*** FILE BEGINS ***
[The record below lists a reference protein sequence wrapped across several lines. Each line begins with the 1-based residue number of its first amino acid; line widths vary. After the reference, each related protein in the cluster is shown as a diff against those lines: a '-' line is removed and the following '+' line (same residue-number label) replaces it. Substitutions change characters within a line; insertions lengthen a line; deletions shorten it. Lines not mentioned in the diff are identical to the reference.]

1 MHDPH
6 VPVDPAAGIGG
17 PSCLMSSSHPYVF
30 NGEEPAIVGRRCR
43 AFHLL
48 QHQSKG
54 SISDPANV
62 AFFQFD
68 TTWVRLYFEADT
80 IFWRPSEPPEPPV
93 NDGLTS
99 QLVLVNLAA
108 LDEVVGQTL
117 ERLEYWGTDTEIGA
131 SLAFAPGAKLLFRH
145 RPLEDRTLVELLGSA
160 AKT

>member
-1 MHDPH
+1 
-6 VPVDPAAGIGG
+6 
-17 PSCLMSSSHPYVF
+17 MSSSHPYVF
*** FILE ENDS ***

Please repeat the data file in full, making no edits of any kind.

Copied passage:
[The record below lists a reference protein sequence wrapped across several lines. Each line begins with the 1-based residue number of its first amino acid; line widths vary. After the reference, each related protein in the cluster is shown as a diff against those lines: a '-' line is removed and the following '+' line (same residue-number label) replaces it. Substitutions change characters within a line; insertions lengthen a line; deletions shorten it. Lines not mentioned in the diff are identical to the reference.]

1 MHDPH
6 VPVDPAAGIGG
17 PSCLMSSSHPYVF
30 NGEEPAIVGRRCR
43 AFHLL
48 QHQSKG
54 SISDPANV
62 AFFQFD
68 TTWVRLYFEADT
80 IFWRPSEPPEPPV
93 NDGLTS
99 QLVLVNLAA
108 LDEVVGQTL
117 ERLEYWGTDTEIGA
131 SLAFAPGAKLLFRH
145 RPLEDRTLVELLGSA
160 AKT

>member
-1 MHDPH
+1 
-6 VPVDPAAGIGG
+6 
-17 PSCLMSSSHPYVF
+17 MSSSHPYVF